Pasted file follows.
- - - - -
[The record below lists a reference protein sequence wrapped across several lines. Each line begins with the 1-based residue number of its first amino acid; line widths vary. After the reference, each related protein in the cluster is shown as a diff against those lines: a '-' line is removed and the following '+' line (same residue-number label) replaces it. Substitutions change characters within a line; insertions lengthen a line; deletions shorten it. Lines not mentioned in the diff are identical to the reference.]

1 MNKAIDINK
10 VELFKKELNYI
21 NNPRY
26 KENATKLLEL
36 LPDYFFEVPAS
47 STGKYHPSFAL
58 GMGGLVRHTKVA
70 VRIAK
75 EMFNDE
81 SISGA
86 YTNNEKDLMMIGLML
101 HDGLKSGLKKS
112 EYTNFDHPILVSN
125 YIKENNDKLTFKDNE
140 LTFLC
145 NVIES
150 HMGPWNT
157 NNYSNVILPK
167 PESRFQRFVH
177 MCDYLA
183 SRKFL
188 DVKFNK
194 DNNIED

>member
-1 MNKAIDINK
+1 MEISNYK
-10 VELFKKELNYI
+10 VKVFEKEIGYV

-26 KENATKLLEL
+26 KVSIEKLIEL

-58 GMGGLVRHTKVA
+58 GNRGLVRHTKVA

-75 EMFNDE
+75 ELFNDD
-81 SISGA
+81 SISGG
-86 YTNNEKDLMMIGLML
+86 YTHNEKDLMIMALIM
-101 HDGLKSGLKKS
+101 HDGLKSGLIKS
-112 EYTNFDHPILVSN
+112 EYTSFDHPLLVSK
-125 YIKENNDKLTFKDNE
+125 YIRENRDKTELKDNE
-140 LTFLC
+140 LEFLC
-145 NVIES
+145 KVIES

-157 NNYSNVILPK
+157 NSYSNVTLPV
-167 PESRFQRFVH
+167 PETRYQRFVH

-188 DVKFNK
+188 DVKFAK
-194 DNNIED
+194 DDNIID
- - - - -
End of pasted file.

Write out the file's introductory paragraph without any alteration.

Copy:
[The record below lists a reference protein sequence wrapped across several lines. Each line begins with the 1-based residue number of its first amino acid; line widths vary. After the reference, each related protein in the cluster is shown as a diff against those lines: a '-' line is removed and the following '+' line (same residue-number label) replaces it. Substitutions change characters within a line; insertions lengthen a line; deletions shorten it. Lines not mentioned in the diff are identical to the reference.]